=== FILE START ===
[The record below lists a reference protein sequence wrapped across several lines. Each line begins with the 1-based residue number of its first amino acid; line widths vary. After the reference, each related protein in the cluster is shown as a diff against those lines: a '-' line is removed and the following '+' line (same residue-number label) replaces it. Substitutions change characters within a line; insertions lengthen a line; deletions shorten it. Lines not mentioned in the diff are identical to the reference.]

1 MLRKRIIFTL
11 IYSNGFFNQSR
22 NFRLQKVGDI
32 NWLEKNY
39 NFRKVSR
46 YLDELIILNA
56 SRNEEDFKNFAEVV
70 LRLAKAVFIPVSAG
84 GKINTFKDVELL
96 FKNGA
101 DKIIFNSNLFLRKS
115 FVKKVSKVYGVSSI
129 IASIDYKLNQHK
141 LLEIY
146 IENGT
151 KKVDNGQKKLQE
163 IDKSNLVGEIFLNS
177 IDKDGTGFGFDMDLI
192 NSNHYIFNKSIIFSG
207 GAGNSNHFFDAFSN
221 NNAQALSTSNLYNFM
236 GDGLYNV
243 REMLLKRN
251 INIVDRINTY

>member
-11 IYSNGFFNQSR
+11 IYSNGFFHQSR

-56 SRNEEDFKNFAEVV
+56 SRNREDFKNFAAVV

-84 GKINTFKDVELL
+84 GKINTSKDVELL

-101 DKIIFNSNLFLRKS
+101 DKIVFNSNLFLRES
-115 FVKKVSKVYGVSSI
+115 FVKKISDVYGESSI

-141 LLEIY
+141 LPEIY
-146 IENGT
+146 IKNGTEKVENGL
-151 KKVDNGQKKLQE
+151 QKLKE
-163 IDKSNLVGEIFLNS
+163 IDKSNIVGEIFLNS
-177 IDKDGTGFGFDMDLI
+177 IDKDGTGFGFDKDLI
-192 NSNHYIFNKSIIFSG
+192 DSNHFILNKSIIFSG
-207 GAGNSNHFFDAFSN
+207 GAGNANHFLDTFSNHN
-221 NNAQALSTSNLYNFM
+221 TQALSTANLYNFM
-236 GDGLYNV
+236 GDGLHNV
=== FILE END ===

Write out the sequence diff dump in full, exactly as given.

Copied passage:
[The record below lists a reference protein sequence wrapped across several lines. Each line begins with the 1-based residue number of its first amino acid; line widths vary. After the reference, each related protein in the cluster is shown as a diff against those lines: a '-' line is removed and the following '+' line (same residue-number label) replaces it. Substitutions change characters within a line; insertions lengthen a line; deletions shorten it. Lines not mentioned in the diff are identical to the reference.]

1 MLRKRIIFTL
11 IYSNGFFNQSR
22 NFRLQKVGDI
32 NWLEKNY
39 NFRKVSR
46 YLDELIILNA
56 SRNEEDFKNFAEVV
70 LRLAKAVFIPVSAG
84 GKINTFKDVELL
96 FKNGA
101 DKIIFNSNLFLRKS
115 FVKKVSKVYGVSSI
129 IASIDYKLNQHK
141 LLEIY
146 IENGT
151 KKVDNGQKKLQE
163 IDKSNLVGEIFLNS
177 IDKDGTGFGFDMDLI
192 NSNHYIFNKSIIFSG
207 GAGNSNHFFDAFSN
221 NNAQALSTSNLYNFM
236 GDGLYNV
243 REMLLKRN
251 INIVDRINTY

>member
-11 IYSNGFFNQSR
+11 IYSNGFFHQSR

-56 SRNEEDFKNFAEVV
+56 SRNREDFKNFAAVV

-84 GKINTFKDVELL
+84 GKINTSKDVELL

-101 DKIIFNSNLFLRKS
+101 DKIVFNSNLFLRES
-115 FVKKVSKVYGVSSI
+115 FVKKISDVYGESSI

-141 LLEIY
+141 LPEIY
-146 IENGT
+146 IKNGTEKVENGL
-151 KKVDNGQKKLQE
+151 QKLKE
-163 IDKSNLVGEIFLNS
+163 IDKSNIVGEIFLNS
-177 IDKDGTGFGFDMDLI
+177 IDKDGTGFGFDKDLI
-192 NSNHYIFNKSIIFSG
+192 DSNHFILNKSIIFSG
-207 GAGNSNHFFDAFSN
+207 GAGNANHFLDTFSNHN
-221 NNAQALSTSNLYNFM
+221 TQALSTANLYNFM
-236 GDGLYNV
+236 GDGLHNV